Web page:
Serendipity – or How to Get Things Done in Africa

Well, I must say it was a very promising day.

Bright and early, I hopped the dalla dalla into town to meet with my Big Project partner, Thomas. The Big Project, as I call it, is the Oldonya Sambu Primary School project. We are working to put a roof on the existing structure, and little by little finish the classrooms (2) and teacher’s office (1). Further goals have been set on this project as well, but these are the initial steps.

The goal of today was to flush out the budget to see what we are really talking about in terms of materials. We had been shopping around various parts of town for the last couple of days in search of the best deals, but hadn’t really made much headway. Thomas had found a store on the far end of town late Tuesday afternoon that seemed to have good prices, so we were headed there to do some serious price shopping.

After I got off the dalla dalla – one stop too far, of course…it’s so hard to see when you’re packed with 20 people in a minivan! — Thomas and I started walking toward the hardware store. We made it all of 20 feet, if that, before Thomas stopped to talk to an older gentleman on the street who was carrying an ebony stick. When walking in Tanzania, you really can’t just make a beeline for wherever you are going, you have to stop and say hi to everyone, and if you know them, you should stop and exchange greetings for a few minutes before continuing on. So stopping to talk to someone is just a matter of course. Usually, I say my mangled “hello, how are you?” in Swahili and let whomever I am with do the talking. This time, though, the gentleman looked so familiar that I had to ask if I knew him. Sure enough, I did: he is the village chairman for the Oldonya Sambu village – the same village where the primary school is located! Just to give you an idea of how surprising this was: For my Illinois crew…it’s like seeing Duke Hebeler (Thomson Village President) sitting next to you at a Cubs game. For my NYC crew…it’s like randomly seeing someone from your hometown – however far away that is — in Times Square. I had met the village chairman in 2007 when I first gave a donation to the school…and he certainly remembered me!  He gave me big smile and a long, long handshake – “Karibu sana. Karibu sana.” (Welcome! Welcome!) He was in town for a district meeting for all of the village chairmen and the ebony stick signified his rank (he is like a town mayor in the US). Looking around, I realized there were many other distinguished looking men, all in suits or native dress, carrying similar ebony sticks. (I wonder if they all speak softly…hmmm.) We exchanged “Habari” (greetings) with the chairman, and Thomas explained to him that we were doing the “shopping” for the school project. Did I mention that we were sourcing supplies for HIS school? Yes, he seemed very pleased.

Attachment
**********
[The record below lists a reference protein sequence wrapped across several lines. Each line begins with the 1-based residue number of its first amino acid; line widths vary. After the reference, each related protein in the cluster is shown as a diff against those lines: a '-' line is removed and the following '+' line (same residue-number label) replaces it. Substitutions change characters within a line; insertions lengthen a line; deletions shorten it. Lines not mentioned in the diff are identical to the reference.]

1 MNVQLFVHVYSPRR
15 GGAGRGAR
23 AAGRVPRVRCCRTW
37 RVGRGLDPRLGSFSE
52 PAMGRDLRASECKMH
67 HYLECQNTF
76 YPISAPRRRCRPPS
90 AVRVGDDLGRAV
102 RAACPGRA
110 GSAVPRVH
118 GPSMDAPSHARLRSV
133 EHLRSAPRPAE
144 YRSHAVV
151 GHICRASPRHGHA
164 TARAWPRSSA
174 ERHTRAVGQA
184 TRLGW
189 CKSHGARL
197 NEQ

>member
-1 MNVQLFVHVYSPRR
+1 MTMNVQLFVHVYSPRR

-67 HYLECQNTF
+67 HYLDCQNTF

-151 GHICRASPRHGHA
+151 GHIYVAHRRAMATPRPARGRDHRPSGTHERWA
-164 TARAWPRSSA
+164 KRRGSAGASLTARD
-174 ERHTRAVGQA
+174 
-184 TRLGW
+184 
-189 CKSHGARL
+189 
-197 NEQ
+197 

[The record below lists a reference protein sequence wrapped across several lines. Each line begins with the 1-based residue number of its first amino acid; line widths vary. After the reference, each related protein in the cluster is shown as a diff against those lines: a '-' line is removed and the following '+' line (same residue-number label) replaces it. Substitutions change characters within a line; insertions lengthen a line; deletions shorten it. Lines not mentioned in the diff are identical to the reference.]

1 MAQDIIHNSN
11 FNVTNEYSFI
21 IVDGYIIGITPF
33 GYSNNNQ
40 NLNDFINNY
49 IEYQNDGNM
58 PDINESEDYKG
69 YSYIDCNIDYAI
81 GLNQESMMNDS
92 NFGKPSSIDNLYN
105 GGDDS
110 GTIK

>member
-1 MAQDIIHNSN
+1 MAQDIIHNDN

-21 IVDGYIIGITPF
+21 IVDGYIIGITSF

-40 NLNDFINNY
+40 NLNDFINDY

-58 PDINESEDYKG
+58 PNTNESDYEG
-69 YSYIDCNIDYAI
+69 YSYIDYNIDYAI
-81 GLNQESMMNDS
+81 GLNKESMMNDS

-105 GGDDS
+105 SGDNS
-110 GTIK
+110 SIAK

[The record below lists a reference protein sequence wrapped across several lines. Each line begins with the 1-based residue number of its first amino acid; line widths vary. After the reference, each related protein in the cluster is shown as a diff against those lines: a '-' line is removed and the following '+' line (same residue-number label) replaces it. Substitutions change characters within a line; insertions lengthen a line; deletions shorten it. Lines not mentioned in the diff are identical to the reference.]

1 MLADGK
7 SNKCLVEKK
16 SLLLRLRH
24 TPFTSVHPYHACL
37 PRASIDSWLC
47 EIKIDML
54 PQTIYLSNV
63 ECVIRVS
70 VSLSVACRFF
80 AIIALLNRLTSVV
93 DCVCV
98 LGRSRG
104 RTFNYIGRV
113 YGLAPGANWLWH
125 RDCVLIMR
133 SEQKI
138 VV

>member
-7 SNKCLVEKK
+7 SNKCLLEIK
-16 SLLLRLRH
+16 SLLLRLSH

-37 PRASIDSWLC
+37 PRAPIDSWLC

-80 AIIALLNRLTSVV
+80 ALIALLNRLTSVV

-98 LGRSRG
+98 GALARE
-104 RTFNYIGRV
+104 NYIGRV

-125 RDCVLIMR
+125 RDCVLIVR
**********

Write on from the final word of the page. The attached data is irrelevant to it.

At the hardware store, Thomas and I discussed our project with the mama there who gave us a list of prices – and they were much better than the original budget! There are a few prices I am still not completely thrilled with, so we still have some shopping, negotiating and prioritizing left to do, but for the most part, I think we are in a good place.

One of the things I am trying ensure is that this is a community project — and that the community is involved in every step of this. Although we had met with the school headmaster and teachers, and the village elders (including the chairman) knew of my interest in helping, we had yet to discuss the project in detail with the village chairman. So after Thomas and I reviewed the price list, and realized the chairman was still talking to people on the street, we decided to take advantage of his presence and ask his opinion: “What did he think would be best to ask the community to contribute?”, “How should we proceed?”, “What ideas does he have?”. Of course, he had many.

First, I have now been officially invited to attend the next Village Board meeting…whenever that may be. I have also been invited to the village chairman’s house to meet his family and have dinner with them. He would like to call a meeting of all the members of the village to have them meet me and explain to everyone what we are trying to accomplish. He thinks several of the basic supplies: sand, gravel, bricks, and a few other items, can be sourced in the community. He will also reach out to the community to have them assist with labor. And he may know of someone with a truck who can haul it all for us. That side-of-the-street conversation alone saved about 3 weeks of arranging meetings, figuring out sourcing, and getting information. This is indeed why you stop to say hello to people on the street, and never hurry on your way here. I’m sure he said several other things that didn’t get translated for me, but one thing I know for sure: We ran into the right man!

Yep, a very promising day for sure. Now if I could just master the dalla dalla system…

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